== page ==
Aviation safety issues and actions
Recommendation issued to: Civil Aviation Safety Authority, Civl Aviation Safety Athority
|Date issued:||24 January 2006|
|Safety action status:|
|Background:||Why this Recommendation was developed|
The Australian Transport Safety Bureau recommends that the Civil Aviation Safety Authority review the adequacy of current legislation and regulations:
- to assess the safety benefit that could be achieved from the fitment of a serviceable autopilot to all aircraft currently on the Australian civil aircraft register, engaged on scheduled air transport operations
- with a view to ensuring that all aircraft placed on the Australian civil aircraft register after a specified date and intended to be engaged on scheduled air transport operations are equipped with a serviceable autopilot.
|Date issued:||03 April 2006|
|Response from:||Civil Aviation Safety Authority|
The Civil Aviation Safety Authority advised the ATSB on 3 April 2006 that it is currently reviewing Civil Aviation Order (CAO) 20.18 and examining the history of changes as they relate to the fitment of autopilot equipment. Additionally, a review of international legislation (JAR, FAA, Transport Canada and NZ) is being undertaken in order to determine whether or not Australia's requirements are out of step with best practice.
CASA is also working to identify the 'population' of RPT Operators and aircraft that are affected, by this recommendation, looking particularly at which of those aircraft are NOT fitted with an autopilot that satisfies CAO 20.18 Para 4.1A.
|Date issued:||16 August 2006|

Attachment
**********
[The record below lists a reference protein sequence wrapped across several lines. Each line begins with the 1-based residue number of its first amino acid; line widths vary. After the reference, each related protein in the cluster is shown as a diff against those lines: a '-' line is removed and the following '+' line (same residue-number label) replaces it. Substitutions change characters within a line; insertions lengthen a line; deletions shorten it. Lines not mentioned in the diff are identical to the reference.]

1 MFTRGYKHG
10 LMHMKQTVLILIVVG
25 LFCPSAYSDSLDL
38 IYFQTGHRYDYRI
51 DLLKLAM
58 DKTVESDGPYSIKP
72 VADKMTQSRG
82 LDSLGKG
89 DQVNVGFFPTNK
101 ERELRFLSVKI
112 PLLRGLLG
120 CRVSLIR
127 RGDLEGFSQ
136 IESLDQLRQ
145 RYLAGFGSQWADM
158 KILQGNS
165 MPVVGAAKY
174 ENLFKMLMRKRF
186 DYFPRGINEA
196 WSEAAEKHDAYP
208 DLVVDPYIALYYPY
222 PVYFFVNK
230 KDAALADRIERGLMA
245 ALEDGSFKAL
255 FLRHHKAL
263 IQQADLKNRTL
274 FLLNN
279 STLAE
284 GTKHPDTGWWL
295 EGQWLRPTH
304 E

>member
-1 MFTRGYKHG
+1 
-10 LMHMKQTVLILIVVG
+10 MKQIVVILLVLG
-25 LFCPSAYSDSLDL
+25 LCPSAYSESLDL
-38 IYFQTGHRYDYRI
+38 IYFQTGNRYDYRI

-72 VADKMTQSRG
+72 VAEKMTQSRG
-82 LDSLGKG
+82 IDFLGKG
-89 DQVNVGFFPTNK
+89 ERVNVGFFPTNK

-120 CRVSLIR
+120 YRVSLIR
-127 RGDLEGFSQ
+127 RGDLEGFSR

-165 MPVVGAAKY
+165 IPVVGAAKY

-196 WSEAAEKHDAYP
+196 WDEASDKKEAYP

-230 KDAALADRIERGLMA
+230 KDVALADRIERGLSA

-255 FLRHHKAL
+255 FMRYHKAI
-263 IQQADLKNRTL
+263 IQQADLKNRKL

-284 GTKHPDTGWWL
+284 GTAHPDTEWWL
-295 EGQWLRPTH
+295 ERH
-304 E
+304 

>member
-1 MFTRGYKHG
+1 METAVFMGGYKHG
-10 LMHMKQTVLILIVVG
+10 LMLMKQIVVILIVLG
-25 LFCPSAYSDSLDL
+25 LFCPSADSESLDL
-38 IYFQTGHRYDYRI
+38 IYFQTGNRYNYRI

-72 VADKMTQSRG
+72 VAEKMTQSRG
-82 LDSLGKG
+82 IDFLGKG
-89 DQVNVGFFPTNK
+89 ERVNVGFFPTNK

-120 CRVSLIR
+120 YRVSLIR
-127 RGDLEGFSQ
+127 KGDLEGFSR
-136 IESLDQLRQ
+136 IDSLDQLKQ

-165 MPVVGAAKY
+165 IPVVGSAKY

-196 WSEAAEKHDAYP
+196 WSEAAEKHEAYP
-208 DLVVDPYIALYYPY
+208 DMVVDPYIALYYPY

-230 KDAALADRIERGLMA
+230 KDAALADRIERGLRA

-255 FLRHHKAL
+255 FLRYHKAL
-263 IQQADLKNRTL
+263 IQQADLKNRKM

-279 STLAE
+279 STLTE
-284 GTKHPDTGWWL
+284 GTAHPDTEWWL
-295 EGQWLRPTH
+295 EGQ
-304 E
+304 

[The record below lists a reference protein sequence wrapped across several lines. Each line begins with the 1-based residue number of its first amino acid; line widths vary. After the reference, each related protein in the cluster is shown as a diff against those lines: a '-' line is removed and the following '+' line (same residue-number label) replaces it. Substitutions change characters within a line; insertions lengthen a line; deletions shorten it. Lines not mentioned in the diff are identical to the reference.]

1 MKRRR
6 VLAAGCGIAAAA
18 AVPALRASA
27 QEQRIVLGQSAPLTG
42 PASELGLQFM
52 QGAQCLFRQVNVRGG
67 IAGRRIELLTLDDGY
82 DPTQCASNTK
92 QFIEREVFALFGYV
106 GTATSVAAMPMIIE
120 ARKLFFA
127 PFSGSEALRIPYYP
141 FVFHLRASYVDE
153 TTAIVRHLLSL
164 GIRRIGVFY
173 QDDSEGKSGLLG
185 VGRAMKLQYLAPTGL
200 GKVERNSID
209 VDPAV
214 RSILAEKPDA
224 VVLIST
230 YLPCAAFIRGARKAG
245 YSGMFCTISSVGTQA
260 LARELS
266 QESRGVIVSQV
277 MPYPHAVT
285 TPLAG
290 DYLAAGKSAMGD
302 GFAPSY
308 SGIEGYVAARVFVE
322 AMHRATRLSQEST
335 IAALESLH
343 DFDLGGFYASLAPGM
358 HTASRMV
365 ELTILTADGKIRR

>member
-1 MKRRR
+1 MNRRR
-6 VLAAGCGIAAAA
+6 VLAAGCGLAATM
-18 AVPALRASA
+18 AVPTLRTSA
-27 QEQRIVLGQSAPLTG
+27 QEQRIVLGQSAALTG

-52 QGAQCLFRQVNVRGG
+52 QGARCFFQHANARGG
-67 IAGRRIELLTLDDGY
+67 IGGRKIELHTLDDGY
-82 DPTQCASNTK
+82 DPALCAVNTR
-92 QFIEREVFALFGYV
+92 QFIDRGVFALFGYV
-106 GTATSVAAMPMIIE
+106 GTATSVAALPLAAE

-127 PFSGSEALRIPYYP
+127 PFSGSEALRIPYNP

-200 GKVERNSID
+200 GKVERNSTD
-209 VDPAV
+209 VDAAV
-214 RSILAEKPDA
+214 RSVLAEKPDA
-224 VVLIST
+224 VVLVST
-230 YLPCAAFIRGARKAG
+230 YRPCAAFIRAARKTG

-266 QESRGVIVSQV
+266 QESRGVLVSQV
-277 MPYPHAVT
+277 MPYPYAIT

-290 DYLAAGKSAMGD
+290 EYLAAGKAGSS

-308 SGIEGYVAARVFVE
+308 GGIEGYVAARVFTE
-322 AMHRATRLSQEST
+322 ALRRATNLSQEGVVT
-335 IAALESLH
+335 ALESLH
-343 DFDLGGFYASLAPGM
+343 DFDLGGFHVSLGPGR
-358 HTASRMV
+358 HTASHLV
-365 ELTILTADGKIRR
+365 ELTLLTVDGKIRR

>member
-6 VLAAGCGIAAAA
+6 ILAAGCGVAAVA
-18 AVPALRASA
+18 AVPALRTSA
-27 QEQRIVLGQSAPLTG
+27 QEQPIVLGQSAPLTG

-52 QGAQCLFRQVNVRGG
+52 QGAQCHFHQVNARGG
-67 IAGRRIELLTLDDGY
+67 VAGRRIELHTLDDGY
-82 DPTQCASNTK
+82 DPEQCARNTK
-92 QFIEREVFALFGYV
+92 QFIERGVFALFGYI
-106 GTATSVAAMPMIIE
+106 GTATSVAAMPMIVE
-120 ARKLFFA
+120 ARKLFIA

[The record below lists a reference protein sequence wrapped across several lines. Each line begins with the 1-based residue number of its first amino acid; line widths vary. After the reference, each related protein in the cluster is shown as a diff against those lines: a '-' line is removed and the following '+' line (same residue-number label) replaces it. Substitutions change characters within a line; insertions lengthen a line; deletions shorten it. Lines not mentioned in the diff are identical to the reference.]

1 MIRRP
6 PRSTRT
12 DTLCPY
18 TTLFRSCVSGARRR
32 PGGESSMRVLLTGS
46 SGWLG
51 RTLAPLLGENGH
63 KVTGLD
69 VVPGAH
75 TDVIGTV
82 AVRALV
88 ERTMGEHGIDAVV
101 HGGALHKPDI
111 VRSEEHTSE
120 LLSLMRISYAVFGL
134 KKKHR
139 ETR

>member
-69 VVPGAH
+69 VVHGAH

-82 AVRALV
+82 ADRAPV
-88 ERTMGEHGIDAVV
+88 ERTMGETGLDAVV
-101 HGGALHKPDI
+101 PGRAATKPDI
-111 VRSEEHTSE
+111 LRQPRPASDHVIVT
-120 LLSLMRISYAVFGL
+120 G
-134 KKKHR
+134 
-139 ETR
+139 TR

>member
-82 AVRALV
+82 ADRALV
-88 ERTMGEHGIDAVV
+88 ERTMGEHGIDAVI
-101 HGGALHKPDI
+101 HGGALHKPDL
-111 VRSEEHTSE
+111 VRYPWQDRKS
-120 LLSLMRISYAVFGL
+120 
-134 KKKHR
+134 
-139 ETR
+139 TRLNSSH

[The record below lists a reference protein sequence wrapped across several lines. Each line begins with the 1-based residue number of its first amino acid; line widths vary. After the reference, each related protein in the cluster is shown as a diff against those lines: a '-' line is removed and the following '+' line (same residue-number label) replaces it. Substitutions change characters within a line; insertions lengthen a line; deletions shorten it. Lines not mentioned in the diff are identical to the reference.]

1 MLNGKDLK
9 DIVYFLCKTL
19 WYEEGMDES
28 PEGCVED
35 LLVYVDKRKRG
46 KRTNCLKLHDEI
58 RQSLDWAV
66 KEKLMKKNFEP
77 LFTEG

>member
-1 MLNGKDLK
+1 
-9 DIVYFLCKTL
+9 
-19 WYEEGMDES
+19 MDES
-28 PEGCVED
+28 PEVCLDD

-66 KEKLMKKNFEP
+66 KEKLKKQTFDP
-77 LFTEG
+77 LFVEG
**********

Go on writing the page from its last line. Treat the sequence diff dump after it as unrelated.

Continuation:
|Response from:||Civl Aviation Safety Athority|
|Response status:||Closed - Accepted|
CASA has conducted a preliminary review of Civil Aviation Order (CAO) 20.18 and examined the history of changes as they relate to fitment of autopilot equipment. The relevant current provisions in CAO 20.18 have existed since about 1960 and are consistent with current provisions of the US Federal Aviation Administration (FAA) and the European Joint Aviation Authorities (JAA).
A review of CASA data to identify the 'population' of RPT
Operators and aircraft that are affected revealed a total of 52
aircraft, 80% of which are the Metro SA227. Some feedback
indicates that the standard autopilot approved for this aircraft
type is widely known within the aviation industry to be unreliable
old technology and expensive. This may account for the fact
that few Metro SA227 aircraft are fitted with autopilots. All
Australian aircraft operating in high capacity regular public
transport operations have approved autopilots fitted.
Furthermore, CASA has extracted relevant Crew Resource Management/training and Human Factors material out of draft Civil Aviation Safety Regulation Part 121A and is developing a Civil Aviation Advisory Publication. This material is currently with CASA senior managers for comment.